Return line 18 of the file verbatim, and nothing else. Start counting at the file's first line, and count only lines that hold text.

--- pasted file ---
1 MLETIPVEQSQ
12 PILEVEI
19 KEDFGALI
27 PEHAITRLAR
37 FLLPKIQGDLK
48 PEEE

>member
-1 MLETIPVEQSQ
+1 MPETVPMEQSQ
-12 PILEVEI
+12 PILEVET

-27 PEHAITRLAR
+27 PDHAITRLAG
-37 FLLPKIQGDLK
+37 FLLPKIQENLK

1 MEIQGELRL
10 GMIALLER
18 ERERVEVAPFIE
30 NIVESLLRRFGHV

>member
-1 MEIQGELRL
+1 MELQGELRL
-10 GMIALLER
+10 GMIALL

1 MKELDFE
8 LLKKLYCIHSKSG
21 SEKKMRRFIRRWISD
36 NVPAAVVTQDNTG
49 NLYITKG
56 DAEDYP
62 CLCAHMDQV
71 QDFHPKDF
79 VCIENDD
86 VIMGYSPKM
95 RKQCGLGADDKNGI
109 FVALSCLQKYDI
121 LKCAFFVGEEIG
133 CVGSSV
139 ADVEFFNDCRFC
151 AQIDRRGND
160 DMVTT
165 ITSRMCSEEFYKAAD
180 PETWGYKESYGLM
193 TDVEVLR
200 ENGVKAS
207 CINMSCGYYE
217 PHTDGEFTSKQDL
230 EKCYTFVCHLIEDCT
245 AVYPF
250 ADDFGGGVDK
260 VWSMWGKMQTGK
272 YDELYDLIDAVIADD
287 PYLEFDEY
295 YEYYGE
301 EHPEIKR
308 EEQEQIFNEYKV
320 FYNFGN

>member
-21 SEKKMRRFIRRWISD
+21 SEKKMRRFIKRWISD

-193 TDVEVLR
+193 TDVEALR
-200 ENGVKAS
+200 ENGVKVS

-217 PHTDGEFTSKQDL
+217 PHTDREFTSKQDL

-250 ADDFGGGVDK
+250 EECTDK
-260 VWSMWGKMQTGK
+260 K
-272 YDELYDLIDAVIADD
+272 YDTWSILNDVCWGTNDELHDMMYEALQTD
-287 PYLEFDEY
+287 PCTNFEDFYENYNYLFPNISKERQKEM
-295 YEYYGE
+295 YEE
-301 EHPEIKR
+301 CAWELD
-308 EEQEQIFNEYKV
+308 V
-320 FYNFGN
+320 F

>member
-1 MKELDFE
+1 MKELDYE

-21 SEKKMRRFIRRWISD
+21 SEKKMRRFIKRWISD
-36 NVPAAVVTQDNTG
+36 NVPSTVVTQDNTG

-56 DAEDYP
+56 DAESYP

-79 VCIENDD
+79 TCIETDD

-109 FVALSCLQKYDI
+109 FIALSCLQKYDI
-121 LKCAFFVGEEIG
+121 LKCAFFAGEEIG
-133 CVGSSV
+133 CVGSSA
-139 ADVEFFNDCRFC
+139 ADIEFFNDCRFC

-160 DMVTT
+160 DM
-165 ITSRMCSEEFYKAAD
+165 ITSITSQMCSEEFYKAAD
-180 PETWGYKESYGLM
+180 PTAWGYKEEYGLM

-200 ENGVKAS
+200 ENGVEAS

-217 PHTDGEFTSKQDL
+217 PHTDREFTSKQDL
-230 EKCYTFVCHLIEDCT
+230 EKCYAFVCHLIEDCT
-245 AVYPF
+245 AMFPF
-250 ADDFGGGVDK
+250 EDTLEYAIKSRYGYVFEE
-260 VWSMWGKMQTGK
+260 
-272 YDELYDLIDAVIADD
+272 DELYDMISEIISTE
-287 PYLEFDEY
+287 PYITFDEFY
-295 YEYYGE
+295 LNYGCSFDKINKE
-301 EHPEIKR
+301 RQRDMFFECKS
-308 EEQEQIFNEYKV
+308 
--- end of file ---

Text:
18 ERERVEVAPFIE